You can also handicap an opponent by decreasing their scan resolution using remote sensor dampening (making them take longer to lock on to you) or use ECM to make them lose lock on you completely. These topics (including possible countermeasures) are covered in much greater detail at EWar 101 Guide and ECM Guide.
The range at which you can target another object is primarily dependent on the ship you're flying; you can find its base targeting range on the "Show Info" screen. You can improve this through the Long Range Targeting skill, for up to a 25% bonus at level V:
- Long Range Targeting (2x, 88k ISK): 5% bonus to targeting range per skill level.
Additionally, there are certain modules which you can use to increase your targeting range:
- Signal Amplifier (low slot): Increases targeting range by 25% (Signal Amplifier I) or 30% (Signal Amplifier II), as well as the maximum number of locked targets and your ship's scan resolution.
- Sensor Booster (medium slot): Increases targeting range and scan resolution. Can be loaded with scripts to give either a bonus to both, or a larger bonus to one (at the expense of no bonus to the other); for more details, see sensor booster.
Lastly, rigs (e.g. Ionic Field Projector) and implants (e.g. Zainou 'Gypsy' Long Range Targeting) can boost targeting range even further, as can help from a fleetmate (using a remote sensor booster).
Very long targeting ranges are the foundation of ships fitted for sniping, but targeting at longer ranges than your weapons' effective range is a waste, not to mention that the targeting modules are taking up space which would otherwise be used for, for instance, tanking modules - so increasing targeting range is always a trade-off. Certain modules (such as warp core stabilisers) greatly decrease your targeting range. Lastly, you can use remote sensor dampening to greatly reduce your enemy's targeting range.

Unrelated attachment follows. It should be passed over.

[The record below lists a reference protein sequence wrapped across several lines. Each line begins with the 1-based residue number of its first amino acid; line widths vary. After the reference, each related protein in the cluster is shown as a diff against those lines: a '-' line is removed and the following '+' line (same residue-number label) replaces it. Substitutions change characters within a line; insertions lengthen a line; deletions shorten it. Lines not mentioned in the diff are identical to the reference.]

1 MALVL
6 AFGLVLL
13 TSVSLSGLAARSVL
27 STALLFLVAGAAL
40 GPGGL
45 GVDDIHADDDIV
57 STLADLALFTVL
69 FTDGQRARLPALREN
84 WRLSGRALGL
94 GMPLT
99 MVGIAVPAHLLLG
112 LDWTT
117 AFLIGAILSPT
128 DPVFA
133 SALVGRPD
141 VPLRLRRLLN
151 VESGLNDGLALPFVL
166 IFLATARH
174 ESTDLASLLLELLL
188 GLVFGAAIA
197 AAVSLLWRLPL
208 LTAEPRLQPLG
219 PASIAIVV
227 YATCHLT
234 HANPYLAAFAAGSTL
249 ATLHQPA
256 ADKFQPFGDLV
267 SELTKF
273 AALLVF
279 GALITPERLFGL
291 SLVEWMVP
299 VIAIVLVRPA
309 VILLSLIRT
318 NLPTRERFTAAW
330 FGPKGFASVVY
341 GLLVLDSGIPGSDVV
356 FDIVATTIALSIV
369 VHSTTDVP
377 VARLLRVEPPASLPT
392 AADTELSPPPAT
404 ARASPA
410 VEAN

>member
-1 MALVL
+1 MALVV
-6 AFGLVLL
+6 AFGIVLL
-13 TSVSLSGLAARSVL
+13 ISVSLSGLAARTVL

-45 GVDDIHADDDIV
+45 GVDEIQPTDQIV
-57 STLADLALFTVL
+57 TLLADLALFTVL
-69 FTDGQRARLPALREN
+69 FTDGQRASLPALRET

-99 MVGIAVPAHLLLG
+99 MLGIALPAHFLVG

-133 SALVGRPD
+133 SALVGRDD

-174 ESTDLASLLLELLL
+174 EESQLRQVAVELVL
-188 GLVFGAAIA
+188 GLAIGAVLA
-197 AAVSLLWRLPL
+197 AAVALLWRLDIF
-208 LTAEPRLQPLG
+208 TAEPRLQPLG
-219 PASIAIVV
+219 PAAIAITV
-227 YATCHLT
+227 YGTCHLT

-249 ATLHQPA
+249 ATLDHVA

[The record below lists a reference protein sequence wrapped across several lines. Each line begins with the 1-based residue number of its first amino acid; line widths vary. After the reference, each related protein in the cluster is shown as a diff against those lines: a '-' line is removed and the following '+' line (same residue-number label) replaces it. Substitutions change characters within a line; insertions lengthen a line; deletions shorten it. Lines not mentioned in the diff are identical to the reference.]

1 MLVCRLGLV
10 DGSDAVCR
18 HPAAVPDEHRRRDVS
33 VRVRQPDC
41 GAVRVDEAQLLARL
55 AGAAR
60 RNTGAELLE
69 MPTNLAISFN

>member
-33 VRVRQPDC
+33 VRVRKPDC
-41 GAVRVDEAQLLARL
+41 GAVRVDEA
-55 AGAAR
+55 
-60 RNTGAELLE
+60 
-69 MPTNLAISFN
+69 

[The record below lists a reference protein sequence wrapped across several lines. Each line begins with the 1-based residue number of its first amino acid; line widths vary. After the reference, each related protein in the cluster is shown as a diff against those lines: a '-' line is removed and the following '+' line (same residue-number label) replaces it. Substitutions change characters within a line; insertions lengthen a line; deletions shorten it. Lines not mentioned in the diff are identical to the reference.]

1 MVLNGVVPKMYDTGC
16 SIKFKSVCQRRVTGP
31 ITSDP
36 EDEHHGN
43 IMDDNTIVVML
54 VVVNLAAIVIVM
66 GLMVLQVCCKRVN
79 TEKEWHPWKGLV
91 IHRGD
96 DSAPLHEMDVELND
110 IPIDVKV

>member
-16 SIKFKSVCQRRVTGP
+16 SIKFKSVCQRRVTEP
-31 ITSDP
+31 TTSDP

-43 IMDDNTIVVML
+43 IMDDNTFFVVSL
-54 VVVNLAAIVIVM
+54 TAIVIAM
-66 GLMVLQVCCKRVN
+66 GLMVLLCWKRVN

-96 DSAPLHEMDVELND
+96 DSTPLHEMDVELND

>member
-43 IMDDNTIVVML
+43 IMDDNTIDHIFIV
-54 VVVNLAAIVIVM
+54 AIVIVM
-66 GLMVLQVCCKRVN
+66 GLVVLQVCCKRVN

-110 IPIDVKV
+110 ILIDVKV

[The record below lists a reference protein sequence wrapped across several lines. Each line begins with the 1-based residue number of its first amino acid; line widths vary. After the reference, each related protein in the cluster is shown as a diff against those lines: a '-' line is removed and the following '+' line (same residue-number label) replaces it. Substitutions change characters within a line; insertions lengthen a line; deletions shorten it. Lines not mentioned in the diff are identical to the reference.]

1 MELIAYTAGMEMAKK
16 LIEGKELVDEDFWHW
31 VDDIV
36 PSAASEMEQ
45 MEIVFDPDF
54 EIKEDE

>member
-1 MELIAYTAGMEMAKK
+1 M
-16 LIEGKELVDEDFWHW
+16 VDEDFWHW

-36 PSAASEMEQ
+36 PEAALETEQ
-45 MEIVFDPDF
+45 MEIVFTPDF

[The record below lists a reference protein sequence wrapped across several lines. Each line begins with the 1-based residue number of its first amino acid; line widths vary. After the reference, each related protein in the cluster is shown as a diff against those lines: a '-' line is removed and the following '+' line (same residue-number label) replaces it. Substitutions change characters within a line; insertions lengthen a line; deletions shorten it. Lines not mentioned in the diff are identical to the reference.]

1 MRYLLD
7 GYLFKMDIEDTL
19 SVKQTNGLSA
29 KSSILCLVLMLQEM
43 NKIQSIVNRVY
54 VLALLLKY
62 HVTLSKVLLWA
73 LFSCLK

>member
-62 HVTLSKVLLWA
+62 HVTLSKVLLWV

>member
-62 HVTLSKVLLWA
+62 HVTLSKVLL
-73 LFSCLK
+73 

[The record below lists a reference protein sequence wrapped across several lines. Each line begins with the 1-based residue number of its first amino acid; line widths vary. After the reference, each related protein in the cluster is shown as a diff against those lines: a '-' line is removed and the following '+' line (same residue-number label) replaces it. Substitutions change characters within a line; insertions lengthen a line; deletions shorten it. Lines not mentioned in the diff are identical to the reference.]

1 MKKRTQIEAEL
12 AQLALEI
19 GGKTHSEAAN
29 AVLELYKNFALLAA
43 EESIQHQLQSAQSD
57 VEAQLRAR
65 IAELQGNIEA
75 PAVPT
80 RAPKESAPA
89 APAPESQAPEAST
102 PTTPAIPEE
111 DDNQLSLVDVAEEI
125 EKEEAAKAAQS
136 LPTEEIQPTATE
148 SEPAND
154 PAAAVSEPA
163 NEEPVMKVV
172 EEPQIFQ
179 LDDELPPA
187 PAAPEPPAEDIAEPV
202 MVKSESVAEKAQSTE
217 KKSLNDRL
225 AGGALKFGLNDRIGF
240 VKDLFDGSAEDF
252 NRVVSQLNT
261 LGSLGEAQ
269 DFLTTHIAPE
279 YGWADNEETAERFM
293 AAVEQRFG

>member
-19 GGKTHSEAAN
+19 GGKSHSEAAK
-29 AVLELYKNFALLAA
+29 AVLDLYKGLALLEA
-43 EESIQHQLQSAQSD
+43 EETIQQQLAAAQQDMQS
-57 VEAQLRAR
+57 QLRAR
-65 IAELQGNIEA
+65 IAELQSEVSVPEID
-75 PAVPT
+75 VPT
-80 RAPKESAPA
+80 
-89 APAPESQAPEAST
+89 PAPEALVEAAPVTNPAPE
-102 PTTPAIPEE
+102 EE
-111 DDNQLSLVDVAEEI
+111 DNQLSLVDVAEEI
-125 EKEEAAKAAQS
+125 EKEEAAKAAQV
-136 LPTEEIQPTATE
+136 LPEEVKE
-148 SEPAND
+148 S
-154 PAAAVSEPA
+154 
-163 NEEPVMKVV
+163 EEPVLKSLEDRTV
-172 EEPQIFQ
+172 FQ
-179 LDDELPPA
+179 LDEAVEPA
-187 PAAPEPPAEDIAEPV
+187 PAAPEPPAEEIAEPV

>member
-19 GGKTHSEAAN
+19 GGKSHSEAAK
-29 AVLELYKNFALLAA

You can find out your ship's current targeting range on the fitting screen, or through an external tool like PYFA.
Automatic and passive targeters
Besides targeting speed, range, and number, two other modules can affect targeting in a significant way: Auto Targeting Systems and Passive Targeters.
- Auto Targeting System (high slot): Targets any hostile ship within range on activation and grants a bonus to ship's maximum targets.
- Passive Targeter (medium slot): Allows target lock without alerting the ship to a possible threat.
Auto Targeting Systems are rarely used, as they take up a valuable high slot and stop you from prioritising targets - although some pilots use them merely for their +2 target bonus (provided they have a spare high slot) or to reduce the workload on E-War ships. Passive Targeters have a niche use, as they allow you to use non-aggressive modules (eg cargo or ship scanners) on a target without alerting the target - for instance, in order to check what cargo a ship is carrying and whether it's worth suicide ganking. To use a passive targeter, activate the module, then click on the target you would like to lock.